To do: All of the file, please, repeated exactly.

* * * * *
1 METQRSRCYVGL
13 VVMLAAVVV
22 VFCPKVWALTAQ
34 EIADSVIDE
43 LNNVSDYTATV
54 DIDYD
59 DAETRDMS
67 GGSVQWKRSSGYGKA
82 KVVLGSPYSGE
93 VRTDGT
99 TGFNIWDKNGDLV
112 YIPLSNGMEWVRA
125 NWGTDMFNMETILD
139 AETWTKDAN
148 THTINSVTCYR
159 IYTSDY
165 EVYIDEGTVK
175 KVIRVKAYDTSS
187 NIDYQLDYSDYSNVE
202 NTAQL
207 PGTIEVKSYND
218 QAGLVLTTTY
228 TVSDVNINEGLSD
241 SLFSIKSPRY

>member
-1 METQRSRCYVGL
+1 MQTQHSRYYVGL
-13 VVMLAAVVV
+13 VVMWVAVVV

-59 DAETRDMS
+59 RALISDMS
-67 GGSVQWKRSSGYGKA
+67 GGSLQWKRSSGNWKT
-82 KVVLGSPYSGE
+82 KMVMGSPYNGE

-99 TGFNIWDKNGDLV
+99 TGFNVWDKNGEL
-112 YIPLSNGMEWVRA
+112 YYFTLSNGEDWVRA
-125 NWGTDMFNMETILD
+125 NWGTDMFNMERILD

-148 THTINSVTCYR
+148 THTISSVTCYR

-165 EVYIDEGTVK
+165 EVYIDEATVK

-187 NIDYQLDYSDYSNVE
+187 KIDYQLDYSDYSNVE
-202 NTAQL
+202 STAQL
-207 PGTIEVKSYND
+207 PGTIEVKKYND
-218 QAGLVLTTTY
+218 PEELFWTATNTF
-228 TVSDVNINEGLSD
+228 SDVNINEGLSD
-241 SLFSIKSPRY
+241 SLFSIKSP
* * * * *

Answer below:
1 METQRSRCYVGL
13 VVMLAAVVV
22 VFCPKVWALTAQ
34 EIADSVIDE
43 LNNVSDYTATV
54 DIDYD
59 DAETRDMS
67 GGSVQWKRSSGYGKA
82 KVVLGSPYSGE
93 VRTDGT
99 TGFNIWDKNGDLV
112 YIPLSNGMEWVRA
125 NWGTDMFNMETILD
139 AETWTKDAN
148 THTINSVTCYR
159 IYTSDY
165 EVYIDEGTVK
175 KVIRVKAYDTSS
187 NIDYQLDYSDYSNVE
202 NTAQL
207 PGTIEVKSYND
218 QAGLVLTTTY
228 TVSDVNINEGLSD
241 SLFSIKSPRY

>member
-1 METQRSRCYVGL
+1 MQTQHSRYYVGL
-13 VVMLAAVVV
+13 VVMWVAVVV

-59 DAETRDMS
+59 RALISDMS
-67 GGSVQWKRSSGYGKA
+67 GGSLQWKRSSGNWKT
-82 KVVLGSPYSGE
+82 KMVMGSPYNGE

-99 TGFNIWDKNGDLV
+99 TGFNVWDKNGEL
-112 YIPLSNGMEWVRA
+112 YYFTLSNGEDWVRA
-125 NWGTDMFNMETILD
+125 NWGTDMFNMERILD

-148 THTINSVTCYR
+148 THTISSVTCYR

-165 EVYIDEGTVK
+165 EVYIDEATVK

-187 NIDYQLDYSDYSNVE
+187 KIDYQLDYSDYSNVE
-202 NTAQL
+202 STAQL
-207 PGTIEVKSYND
+207 PGTIEVKKYND
-218 QAGLVLTTTY
+218 PEELFWTATNTF
-228 TVSDVNINEGLSD
+228 SDVNINEGLSD
-241 SLFSIKSPRY
+241 SLFSIKSP